How to set up multiple Magento 2 websites / stores with Nginx?

September 21, 2016  |  1 Comments  |  by Raj (MagePsycho)  |  Magento 2, Nginx

Magento is so flexible that one instance of it can have multiple websites/stores with different languages, domain names, categories etc.
You can configure the websites, stores, and store views in the Magento Admin. You use the MAGE_RUN_TYPE and MAGE_RUN_CODE variables in entry point scripts(index.php), .htaccess or Nginx configuration files(depending upon the web server you are using) to start the Magento application using these websites or store views.


The code (i.e. MAGE_RUN_CODE and MAGE_RUN_TYPE) checks two environmental variables


and use them to start Magento with the right website/store which can be defined in Manage Stores section in Admin.

The value of MAGE_RUN_TYPE determines if MAGE_RUN_CODE should be considered the code of a website or a store.

  • If MAGE_RUN_TYPE = ‘website’ is used, MAGE_RUN_CODE should be the code of the website and default store for this website will be loaded in the frontend.
  • If MAGE_RUN_TYPE = ‘store’ is used, MAGE_RUN_CODE should be the code of any store view and that particular store will be loaded in the frontend.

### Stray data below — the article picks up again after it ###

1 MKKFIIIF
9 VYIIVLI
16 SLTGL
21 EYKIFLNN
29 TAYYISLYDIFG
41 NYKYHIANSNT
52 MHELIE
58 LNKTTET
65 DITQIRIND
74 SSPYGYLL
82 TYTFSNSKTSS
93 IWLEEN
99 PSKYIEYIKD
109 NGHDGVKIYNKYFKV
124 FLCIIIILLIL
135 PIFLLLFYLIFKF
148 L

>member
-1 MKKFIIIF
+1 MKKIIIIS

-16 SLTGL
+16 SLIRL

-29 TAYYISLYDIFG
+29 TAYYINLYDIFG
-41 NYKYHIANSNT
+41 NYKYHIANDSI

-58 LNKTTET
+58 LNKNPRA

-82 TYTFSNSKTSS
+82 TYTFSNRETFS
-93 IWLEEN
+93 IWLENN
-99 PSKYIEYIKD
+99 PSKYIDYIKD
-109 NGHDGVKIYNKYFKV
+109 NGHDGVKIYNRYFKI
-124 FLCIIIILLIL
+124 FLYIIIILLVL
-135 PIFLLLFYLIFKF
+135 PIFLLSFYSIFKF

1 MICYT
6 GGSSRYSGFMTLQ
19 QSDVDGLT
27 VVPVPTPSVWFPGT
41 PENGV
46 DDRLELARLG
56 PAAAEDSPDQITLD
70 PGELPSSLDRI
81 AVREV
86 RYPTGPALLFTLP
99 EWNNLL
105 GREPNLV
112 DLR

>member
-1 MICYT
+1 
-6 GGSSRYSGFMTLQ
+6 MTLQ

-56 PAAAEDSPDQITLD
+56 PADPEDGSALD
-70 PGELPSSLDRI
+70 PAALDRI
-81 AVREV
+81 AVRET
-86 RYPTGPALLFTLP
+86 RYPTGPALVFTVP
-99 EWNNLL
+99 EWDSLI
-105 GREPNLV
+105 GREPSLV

Nginx Configuration Settings

As mentioned before, there are many ways to configure the MAGE_RUN_TYPE and MAGE_RUN_CODE environment variables. But setting environment variables using web servers would be the best way as it doesn’t involve any core code edits.
Since I am using MEMP Stack, I will be sharing on how to configure Nginx for multi-website/store environment.

Case 1: One Website, Multiple Store Views

For example, we have

  • (store code: mystore_en)
  • (store code: mystore_de)
  • (store code: mystore_es)

Step 1. Edit your Nginx virtual host configuration file as

File: Usually located under /etc/nginx/sites-available/ or /usr/local/etc/nginx/sites-available/ or other depending upon the OS type.

map $http_host $MAGE_RUN_CODE { mystore_en; mystore_de; mystore_es;
server {
    listen 80;
    set $MAGE_ROOT /path/to/your/magento2;
    set $MAGE_MODE default;
    include /path/to/your/magento2/nginx.conf.sample;

Here you can see how the Nginx map block is used to set MAGE_RUN_CODE as per host. And server_name directive includes all the available domains.